JoHannah decided to wait until Tyanne finished vision therapy before having her tested for ADD, and when she did, not only did she not have ADD, but she didn't have a single symptom of ADD.

"She went from a kid who could not sit still in school, who could not pay attention to save her soul, because she couldn't see anything and it stressed her out, to a kid who is very successful in school," JoHannah says of her daughter, now a fourth-grader.

Agnes, who's worked in the field for over 25 years, says he's seen a number of kids who were misdiagnosed with ADD because they couldn't sit still when reading or pay attention during reading-related activities.

"We made their visual system more skilled. Well, now they can sit and read because they can focus for a while. It's easier to do because they have the skills," he says.

One of the most basic visual skills is fixation, the ability to keep your eyes still in one place long enough, and when you fixate on something, you put your attention on it, too, he explains.

"If anybody is told that their child has ADD, I wish they would go see him first," JoHannah says of Agnes.


Vision problems can affect emotional well-being as well as academic performance.

Agnes says kids with visual problems, who make up most of his practice, access the fight-or-flight stress response when they're struggling, creating motor overflow (fidgeting, tapping feet) or emotional overflow (anger, frustration).

"If you're sitting in a classroom and you access the stress response, your body goes into the same mode," he says.

Therapy can also be stressful, frustrating and tiring for children, too, because of the strain of isolating and working the eye muscles.

"Apparently the center that you're working in the brain is very close to the emotion center, so he said you might have kids that throw tantrums that have never been a tantrum-thrower in their entire life," Beth says of Agnes.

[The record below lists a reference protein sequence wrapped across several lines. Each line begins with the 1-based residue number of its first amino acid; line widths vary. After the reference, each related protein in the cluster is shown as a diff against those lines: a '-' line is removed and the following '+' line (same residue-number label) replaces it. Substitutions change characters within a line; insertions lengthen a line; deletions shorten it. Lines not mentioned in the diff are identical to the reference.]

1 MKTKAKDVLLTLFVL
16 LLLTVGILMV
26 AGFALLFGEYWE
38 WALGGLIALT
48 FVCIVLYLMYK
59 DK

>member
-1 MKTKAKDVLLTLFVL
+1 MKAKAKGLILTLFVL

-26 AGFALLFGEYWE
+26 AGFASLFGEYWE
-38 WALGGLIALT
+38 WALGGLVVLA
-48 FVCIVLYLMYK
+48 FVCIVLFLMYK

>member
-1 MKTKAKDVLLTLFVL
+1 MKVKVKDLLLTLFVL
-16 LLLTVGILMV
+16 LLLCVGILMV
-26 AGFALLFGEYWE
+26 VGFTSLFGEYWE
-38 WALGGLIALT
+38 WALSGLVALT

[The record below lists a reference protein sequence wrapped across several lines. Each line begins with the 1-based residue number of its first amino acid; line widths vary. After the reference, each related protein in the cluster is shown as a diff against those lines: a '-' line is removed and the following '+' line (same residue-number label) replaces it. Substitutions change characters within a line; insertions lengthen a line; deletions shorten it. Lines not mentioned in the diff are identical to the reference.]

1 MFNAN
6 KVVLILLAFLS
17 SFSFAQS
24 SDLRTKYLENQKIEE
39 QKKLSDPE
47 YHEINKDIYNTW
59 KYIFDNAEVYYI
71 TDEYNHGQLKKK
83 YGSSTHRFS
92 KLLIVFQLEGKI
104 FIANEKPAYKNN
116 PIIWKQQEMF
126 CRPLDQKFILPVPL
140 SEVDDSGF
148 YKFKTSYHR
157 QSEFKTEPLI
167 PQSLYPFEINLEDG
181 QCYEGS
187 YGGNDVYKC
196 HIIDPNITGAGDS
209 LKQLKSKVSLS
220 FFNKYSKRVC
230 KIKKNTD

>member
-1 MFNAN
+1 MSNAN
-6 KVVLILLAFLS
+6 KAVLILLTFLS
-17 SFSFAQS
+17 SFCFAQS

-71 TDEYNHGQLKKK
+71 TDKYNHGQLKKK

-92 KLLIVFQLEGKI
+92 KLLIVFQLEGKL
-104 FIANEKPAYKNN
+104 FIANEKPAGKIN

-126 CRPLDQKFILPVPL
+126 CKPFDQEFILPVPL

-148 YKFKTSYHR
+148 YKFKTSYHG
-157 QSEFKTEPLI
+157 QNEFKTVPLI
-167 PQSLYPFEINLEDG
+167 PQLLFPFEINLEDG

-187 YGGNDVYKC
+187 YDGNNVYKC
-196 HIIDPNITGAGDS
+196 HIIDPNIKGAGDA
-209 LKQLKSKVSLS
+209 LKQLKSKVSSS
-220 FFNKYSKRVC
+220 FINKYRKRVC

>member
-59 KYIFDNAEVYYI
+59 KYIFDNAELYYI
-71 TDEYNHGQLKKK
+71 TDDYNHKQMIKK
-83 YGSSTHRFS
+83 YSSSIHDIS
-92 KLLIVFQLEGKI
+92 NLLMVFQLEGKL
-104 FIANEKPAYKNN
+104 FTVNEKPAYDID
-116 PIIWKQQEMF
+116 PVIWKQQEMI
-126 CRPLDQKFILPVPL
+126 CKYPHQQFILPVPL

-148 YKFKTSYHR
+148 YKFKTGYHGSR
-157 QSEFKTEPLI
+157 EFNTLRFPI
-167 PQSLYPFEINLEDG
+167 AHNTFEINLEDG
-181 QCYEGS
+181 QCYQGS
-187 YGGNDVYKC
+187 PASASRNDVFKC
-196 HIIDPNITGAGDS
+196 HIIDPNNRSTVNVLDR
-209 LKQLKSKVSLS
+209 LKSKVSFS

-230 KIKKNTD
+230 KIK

However, the exercises get easier with time and practice.

"It started out like, very stressful, but the more I got into it, to me, the funner it got," says Tyanne, also now a fourth-grader.

Agnes' business partner of 20 years, Nancy Gannarelli-Sand, created the home therapy program to address the two types of visual skills - basic (eye movements, depth perception) and perceptual (visual/motor integration, visual memory, visual sequencing).

"We have to go back and train those basic visual skills - accommodation, convergence, eye movements, depth," Agnes says. "Once that visual system becomes a skilled system, then it's easier to read."

The program is progressive, so once the child advances in one skill, she can add another.

"As the muscles got stronger, she could do the exercises better," Beth says of Bergen.


Before she started therapy, Bergen's self-confidence was low, her mother says. Though she has a normal IQ, she would say things like, "I'm dumb."

"She had decided, 'I'm not smart.' Now she doesn't say that anymore," Beth says of her daughter, who's almost up to normal reading level now.

JoHannah reports big changes in her daughter, too. She says though Tyanne has always been a smart girl, she no longer struggles visually, and she loves to read.

"After 15 months of eye therapy, she is a totally different kid," she says.

A turning point came halfway through therapy when Tyanne tossed up a tennis ball with one hand and caught it in the same hand. She said, "Look, Mom, there's just one!"

"It was the most profound statement a child could make," JoHannah says. "I bawled."

Because of her improved hand-eye coordination, Tyanne's doing better in activities like baton twirling and basketball.

"I'm getting excited about everything now that I can see," Tyanne says. "When you can't see, it's like everything's impossible."